5. I wish my niece, who is a birth mom, had counseling available to her. I’m sure she would still have her grief (especially since her mother was not very supportive of her giving up her baby), but I think she would have done a lot better if she’d had it available. Thanks for a good post and some good resources.

  6. I love this post… it’s true, and I’m glad that my agency is also among those who believe in open adoption and counseling well beyond the “single event” of adoption in terms of the signing of papers and whatnot. One thing that drew us to them was that they provide ongoing counseling to birthmothers and birthfamilies, to the child, and to the adoptive parents… pretty much forever. They are there for questions of identity, they are there for working through any issues that may arise in the open adoption relationship, and they are there for ALL PARTIES INVOLVED. So important. I love the message of this post!

  7. Yay, Lori! Thank you for this acknowledgment! Back when I first started speaking out about my experiences (16 or so years back, on the now-defunct parentsplace adoption boards) adoptive parents would often correct us (first/birth)moms with, “my child WAS adopted…a one time event…OKAY???” Ummmm…sure. Some of them were EXTREMELY offended if we said “is adopted.” I wonder if they’re eating their words now?? lol

    And heaven forbid, if anyone insinuated that adoptees had “issues”…hang on tight…a fight would ensue. They did NOT want to hear it, and we had many a vicious debate over the book “Primal Wound.” This was merely 16 or17 years ago. To be fair, there were several vocal amoms who listened with an open mind, and a few would admit to encountering some difficulties with the common adoptee issues. But those were few and far between. It seems that acknowledging potential problems/issues with adopted people is relatively recent.

    I’m glad to know that there are some agencies who are stepping up and offering help. The agency I used, although claiming to offer life-long counseling to (birth)moms, was quite unhappy when I showed up about 16 years ago. Before they’d even speak with me, they made me sign a paper promising not to sue them for anything I might be told concerning what was in my file. I did, because what they took from me, money could not fix. Anyway, I highly doubt they’d be helpful to any adoptees showing up needing counseling either. I’m sure they’d be made to sign the same paper I did. Their compassion and honesty was underwhelming.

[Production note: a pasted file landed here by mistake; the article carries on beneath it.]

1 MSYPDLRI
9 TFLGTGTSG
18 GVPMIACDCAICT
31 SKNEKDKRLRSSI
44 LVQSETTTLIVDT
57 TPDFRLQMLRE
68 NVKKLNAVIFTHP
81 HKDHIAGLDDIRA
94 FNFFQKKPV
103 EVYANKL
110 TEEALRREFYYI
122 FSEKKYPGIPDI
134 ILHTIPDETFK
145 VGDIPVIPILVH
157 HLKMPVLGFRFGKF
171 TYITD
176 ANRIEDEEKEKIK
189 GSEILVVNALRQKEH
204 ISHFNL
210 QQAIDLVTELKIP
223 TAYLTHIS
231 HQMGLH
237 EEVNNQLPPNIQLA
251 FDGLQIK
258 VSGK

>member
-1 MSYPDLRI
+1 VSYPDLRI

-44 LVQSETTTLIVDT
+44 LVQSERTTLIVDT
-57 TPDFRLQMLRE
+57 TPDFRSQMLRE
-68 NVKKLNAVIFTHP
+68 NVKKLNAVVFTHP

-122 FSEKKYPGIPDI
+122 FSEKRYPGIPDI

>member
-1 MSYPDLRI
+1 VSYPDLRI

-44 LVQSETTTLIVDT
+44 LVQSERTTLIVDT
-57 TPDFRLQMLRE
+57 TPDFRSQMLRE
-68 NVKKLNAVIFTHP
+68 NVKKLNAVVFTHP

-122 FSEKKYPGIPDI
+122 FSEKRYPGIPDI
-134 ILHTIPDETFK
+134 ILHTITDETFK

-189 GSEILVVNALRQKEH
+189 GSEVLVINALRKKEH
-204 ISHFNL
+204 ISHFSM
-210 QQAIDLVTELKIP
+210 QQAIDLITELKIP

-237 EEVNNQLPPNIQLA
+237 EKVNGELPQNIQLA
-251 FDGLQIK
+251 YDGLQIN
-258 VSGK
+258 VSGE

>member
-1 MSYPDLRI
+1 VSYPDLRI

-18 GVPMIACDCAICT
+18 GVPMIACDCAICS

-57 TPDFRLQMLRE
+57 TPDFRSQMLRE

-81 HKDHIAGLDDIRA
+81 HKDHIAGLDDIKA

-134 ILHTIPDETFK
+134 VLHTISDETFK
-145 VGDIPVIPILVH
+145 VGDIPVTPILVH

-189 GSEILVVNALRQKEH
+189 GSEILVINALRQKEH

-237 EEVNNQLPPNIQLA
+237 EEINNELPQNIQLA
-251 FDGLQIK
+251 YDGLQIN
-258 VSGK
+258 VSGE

Thanks for letting me talk!

  8. While I don’t have personal experience in my immediate family, I have a college friend who went through hell when her biological mother ignored her wishes, and repeatedly tried to contact her, and introduce her to her half-siblings. From my perspective, I could see how much hurt there was on both sides. But back then (early 90s), if there was help available, my friend couldn’t find it. I’m glad to hear the system is catching up.

  9. Great issue to address, Lori. I had an adoptive mother ask me if I experienced more problems with my adopted children than my birthed. I said, “No.” Actually, I’ve had some major problems with my birth child I didn’t see in my adopted children.

    Then I met MY birth family, and understood that my birthed child is second generation adopted. Had I known my roots my birth child may have never experienced some of the problems encountered in life. Many of the choices we make in life are based upon experience with family. Things that didn’t have a drastic effect on my adoptive family had a major effect on mine, and vice versa.

    Adoption touches generations of people, and in many cases not positive. The ripples in the water can be more like tidal waves.

    There needs to be far more training for adoptive parents and birth parents prior to adoption – hundreds of hours. Currently, only a few agencies offer trauma counseling for adoptees after finalization, but they only have a few slots for the state’s adoption insurance; they want private insurance and charge expensive rates. When adoptees claim adoption’s all about the money, the agencies call them anti-adoption or angry adoptees, and many adoptive parents climb on the band wagon. I guess many APs take it personal, like a failure, if their adopted child struggles with all the losses. It’s a failure if you don’t acknowledge it.

    Thanks Lori. Another great column.

  10. I think it’s great that there are services for people involved in adoption.